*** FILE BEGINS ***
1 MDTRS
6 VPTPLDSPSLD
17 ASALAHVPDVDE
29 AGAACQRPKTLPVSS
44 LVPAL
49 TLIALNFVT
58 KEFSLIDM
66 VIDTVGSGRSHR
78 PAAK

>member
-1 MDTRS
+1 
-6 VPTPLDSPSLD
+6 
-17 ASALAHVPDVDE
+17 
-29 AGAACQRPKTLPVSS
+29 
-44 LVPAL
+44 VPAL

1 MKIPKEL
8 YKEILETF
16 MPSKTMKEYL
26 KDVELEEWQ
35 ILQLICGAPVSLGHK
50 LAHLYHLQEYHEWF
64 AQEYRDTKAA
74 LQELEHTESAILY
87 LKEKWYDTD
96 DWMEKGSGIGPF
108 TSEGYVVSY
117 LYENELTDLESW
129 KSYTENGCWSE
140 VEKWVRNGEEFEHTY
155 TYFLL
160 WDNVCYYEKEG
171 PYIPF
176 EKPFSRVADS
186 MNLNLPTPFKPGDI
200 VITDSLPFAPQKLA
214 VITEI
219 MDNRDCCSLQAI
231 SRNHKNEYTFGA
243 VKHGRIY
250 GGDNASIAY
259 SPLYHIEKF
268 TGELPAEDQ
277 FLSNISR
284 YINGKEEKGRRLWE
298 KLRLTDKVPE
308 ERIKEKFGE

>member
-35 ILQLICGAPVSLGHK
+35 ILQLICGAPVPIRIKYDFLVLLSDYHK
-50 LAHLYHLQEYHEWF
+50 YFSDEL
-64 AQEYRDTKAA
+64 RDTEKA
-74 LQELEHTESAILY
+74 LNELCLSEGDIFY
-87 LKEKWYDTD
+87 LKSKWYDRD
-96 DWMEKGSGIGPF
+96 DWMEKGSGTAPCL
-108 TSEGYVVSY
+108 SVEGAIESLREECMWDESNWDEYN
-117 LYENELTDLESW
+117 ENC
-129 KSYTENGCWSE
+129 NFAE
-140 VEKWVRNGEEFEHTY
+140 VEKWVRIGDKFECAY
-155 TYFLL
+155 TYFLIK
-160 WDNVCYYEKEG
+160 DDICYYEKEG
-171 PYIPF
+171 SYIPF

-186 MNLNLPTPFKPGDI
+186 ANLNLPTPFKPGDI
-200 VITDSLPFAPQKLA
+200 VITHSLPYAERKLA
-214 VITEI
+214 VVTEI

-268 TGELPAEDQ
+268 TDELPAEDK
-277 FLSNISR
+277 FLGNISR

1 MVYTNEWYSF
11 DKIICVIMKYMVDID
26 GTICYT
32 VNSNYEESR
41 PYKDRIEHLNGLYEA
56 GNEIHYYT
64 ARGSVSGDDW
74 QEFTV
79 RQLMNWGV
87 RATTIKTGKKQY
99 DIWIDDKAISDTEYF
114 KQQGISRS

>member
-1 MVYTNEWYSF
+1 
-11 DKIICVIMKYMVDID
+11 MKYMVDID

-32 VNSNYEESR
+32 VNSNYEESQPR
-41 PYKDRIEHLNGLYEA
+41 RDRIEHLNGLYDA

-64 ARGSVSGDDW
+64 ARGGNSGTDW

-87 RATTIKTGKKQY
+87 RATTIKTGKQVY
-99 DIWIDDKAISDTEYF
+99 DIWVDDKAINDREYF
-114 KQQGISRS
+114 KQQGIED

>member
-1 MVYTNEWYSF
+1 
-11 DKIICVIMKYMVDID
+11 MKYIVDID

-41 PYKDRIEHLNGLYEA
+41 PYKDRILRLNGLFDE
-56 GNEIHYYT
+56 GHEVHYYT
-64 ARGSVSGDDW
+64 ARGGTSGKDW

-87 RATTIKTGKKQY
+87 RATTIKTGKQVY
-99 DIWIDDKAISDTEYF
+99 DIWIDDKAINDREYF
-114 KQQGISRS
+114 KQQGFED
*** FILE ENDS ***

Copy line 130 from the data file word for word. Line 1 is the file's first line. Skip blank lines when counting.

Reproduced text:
+87 RATTIKTGKQVY